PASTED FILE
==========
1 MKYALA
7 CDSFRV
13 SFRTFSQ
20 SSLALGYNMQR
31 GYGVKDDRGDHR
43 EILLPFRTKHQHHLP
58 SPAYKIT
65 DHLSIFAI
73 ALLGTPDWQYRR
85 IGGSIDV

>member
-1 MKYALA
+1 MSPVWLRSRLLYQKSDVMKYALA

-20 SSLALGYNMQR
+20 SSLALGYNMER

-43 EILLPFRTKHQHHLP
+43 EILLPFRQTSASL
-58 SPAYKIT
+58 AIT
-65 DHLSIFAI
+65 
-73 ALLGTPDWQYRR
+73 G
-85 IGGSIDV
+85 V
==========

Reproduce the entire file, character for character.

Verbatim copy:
1 MKYALA
7 CDSFRV
13 SFRTFSQ
20 SSLALGYNMQR
31 GYGVKDDRGDHR
43 EILLPFRTKHQHHLP
58 SPAYKIT
65 DHLSIFAI
73 ALLGTPDWQYRR
85 IGGSIDV

>member
-1 MKYALA
+1 MSPVWLRSRLLYQKSDVMKYALA

-20 SSLALGYNMQR
+20 SSLALGYNMER

-43 EILLPFRTKHQHHLP
+43 EILLPFRQTSASL
-58 SPAYKIT
+58 AIT
-65 DHLSIFAI
+65 
-73 ALLGTPDWQYRR
+73 G
-85 IGGSIDV
+85 V